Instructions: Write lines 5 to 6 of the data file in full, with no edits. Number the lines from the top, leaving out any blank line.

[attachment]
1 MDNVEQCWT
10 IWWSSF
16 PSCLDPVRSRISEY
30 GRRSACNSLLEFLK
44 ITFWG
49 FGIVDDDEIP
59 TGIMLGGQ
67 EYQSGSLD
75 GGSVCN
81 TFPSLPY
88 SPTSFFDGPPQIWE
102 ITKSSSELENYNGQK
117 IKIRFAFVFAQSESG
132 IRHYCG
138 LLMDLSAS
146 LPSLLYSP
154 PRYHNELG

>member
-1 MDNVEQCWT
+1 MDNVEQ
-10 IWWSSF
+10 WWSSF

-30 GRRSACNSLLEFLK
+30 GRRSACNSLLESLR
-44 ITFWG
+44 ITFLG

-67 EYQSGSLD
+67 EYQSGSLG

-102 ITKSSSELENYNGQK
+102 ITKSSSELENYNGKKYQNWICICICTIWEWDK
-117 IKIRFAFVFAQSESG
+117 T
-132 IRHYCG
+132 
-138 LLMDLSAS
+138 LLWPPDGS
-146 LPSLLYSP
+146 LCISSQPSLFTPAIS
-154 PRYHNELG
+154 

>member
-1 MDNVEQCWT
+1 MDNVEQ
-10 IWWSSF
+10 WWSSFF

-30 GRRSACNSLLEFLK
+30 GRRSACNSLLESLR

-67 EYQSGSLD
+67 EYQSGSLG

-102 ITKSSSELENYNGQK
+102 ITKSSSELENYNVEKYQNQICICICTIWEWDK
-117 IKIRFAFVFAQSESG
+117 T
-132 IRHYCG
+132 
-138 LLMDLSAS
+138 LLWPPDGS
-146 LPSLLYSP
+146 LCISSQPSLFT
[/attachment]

44 ITFWG
49 FGIVDDDEIP